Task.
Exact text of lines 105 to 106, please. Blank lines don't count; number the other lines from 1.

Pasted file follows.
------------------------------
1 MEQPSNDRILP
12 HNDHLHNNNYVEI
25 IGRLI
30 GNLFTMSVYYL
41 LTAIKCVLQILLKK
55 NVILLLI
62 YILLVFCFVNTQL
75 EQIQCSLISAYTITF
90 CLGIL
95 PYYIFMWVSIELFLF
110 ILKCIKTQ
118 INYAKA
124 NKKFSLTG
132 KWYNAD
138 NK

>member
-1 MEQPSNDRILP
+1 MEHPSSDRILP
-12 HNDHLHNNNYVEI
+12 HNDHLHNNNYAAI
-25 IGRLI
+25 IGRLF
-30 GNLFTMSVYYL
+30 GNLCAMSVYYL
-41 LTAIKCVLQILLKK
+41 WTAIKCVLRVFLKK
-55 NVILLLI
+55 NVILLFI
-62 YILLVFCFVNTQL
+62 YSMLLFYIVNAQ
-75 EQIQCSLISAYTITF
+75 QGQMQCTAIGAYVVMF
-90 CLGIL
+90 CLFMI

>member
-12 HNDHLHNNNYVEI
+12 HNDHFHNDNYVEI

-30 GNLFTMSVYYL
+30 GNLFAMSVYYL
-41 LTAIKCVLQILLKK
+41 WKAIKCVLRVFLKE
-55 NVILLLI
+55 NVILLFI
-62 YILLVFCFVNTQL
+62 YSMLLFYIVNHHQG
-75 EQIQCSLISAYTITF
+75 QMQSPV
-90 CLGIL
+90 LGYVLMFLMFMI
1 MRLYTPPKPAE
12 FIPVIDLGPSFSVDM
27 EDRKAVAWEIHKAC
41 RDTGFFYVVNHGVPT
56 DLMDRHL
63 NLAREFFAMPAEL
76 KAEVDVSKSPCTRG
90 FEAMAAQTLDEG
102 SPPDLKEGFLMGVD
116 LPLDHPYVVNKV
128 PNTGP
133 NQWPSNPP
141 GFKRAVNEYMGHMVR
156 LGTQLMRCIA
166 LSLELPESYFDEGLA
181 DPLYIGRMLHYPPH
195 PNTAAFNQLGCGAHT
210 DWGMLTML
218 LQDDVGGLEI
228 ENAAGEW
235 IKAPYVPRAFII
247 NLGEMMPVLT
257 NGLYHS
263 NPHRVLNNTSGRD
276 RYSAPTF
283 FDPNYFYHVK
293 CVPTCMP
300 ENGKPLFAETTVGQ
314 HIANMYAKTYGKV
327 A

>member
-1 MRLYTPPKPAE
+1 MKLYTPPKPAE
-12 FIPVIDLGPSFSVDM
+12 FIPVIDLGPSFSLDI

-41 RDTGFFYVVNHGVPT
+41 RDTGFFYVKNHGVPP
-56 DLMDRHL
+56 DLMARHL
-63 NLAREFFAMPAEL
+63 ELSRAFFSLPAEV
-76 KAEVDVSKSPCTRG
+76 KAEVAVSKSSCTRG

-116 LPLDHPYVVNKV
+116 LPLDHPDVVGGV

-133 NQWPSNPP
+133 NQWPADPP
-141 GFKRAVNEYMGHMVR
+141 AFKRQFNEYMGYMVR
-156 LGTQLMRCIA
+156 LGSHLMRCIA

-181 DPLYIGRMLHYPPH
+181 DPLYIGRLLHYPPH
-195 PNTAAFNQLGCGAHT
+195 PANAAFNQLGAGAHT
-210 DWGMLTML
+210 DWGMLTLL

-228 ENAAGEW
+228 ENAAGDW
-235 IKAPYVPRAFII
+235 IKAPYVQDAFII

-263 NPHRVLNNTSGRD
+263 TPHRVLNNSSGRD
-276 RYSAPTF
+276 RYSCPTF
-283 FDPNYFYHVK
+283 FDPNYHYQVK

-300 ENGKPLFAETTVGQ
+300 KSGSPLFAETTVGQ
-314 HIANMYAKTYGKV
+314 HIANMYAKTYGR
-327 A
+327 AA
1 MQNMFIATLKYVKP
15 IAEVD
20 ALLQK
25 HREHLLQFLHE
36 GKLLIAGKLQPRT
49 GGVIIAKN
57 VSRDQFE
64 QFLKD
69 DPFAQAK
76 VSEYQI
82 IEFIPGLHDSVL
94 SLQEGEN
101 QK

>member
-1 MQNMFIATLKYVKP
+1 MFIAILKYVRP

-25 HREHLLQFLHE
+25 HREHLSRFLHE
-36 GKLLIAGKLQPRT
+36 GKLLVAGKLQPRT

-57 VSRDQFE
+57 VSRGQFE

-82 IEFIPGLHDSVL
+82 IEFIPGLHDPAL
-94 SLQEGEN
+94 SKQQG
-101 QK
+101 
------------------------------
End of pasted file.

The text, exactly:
-210 DWGMLTML
+210 DWGMLTLL